Park Place Lodge

Bear Aware Alert

A high snow pack followed by a long cold spring has resulted in a lack of natural bear food causing bears to linger in valley bottoms in close proximity to Fernie to forage for food.

Fernie Bear

Garbage cans left in carports and backyards between collection days, fruit trees with unpicked produce and windfall fruit on the ground, dirty BBQ’s and birdfeeders will attract bears and entice them to linger in our neighborhoods. It is everyone’s responsibility to ensure that there are no unnatural food sources available to attract bears to residential areas.

Step 1 Bear Proof your home and surrounding area

Garbage must be stored in a secure shed or inside your house until the morning of collection or taken to the transfer station or communal bear resistant dumpsters at the Chamber of Commerce on Highway 3. The City of Fernie’s Consolidated Waste Regulation Bylaw No. 1845 states that “No person or persons may accumulate, place, store or collect any wildlife attractants as defined in this bylaw in such a manner as to attract wildlife, thereby creating a risk to the safety of any person in the neighborhood or vicinity or to the safety of any wildlife”.

Barbecues & Outdoor Cooking draw bears. Never leave any food unattended outdoors. Burn off your grill after each use. Cover the barbecue with a tarp.

Compost does not usually attract bears if it is well managed. However, if it smells, it can become a problem. Turn your compost regularly, cover it with leaves, lime and soil to reduce odors. Do not put fish, meat, fat, oils, unrinsed egg shells or any cooked foods into your compost. Worm composting is virtually odorless and a good alternative in bear season.

Bird feeders attract bears especially when loaded with rich sunflower seeds and suet.

Pet Food left outside will attract bears. Pets should be fed indoors.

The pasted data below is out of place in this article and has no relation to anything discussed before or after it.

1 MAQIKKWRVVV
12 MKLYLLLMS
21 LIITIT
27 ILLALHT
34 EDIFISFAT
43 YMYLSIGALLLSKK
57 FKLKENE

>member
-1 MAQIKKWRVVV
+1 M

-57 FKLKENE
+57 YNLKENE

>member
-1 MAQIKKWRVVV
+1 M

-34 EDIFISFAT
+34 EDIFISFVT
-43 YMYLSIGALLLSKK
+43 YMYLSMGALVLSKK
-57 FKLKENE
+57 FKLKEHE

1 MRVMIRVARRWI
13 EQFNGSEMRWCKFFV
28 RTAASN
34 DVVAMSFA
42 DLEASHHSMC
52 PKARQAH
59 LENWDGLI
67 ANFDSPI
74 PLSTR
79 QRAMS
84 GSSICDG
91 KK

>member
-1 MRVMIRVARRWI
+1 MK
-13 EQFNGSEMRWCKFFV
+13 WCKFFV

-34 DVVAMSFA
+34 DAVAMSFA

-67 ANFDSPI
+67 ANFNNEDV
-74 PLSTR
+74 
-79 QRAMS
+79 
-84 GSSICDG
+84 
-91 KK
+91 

Fruit Trees often go un-harvested and attract bears. Some people feel that letting bears have unwanted fruit is acceptable, but encouraging bears to enter into residential areas is always a risk. The solution is to harvest your fruit early and or fence your orchards. Unwanted fruit trees should be removed.

Dogs rarely deter bears, especially if they are kept indoors at night. Do not depend on the family dog as a defense against bears. Small and older dogs are at risk of injury or death from an encounter with a bear. Always keep your dog on a leash when walking it. Dogs that chase bears can run back to their owners, often bringing the agitated bear back with them.

Hiking and Biking Make noise to warn bears of your presence, watch for fresh bear signs and travel in groups in daylight. If you meet a bear, back away slowly and leave. Do not run. Give the bear space to escape.

Step 2 If you see a bear go indoors– DO NOT RUN from the bear or taunt it. Alert your neighbours.

Step 3
If the bear is aggressive call the Conservation Officer Service at 1-877-952-7277

By complying with bylaws and keeping your property free of attractants, bears will move on resulting in a safer community and avoiding the unnecessary destruction of bears. For more information on preventing bear/human conflict visit

Reporting Bear Sightings

Bear Aware and the Conservation Officer Service keep track of bears sightings and associated bear attractants. By reporting bear sightings you will add to our knowledge base and enable us to record the movements and numbers of local bear populations, direct our public education initiatives and protect the public and the bears. Think carefully about why the bear was in your neighbourhood. Are there attractants that should be removed? The Bear Aware Coordinator can speak to your neighbours if you are uncomfortable doing this.

To report a bear sighting please contact the Conservation Officer Service. You must go through the PEP (Provincial Emergency Protection) centre in Victoria at 1-877-952-7277. They will relay the message to our local Conservation Officer. Reporting a sighting does not mean someone will show up to kill the bear.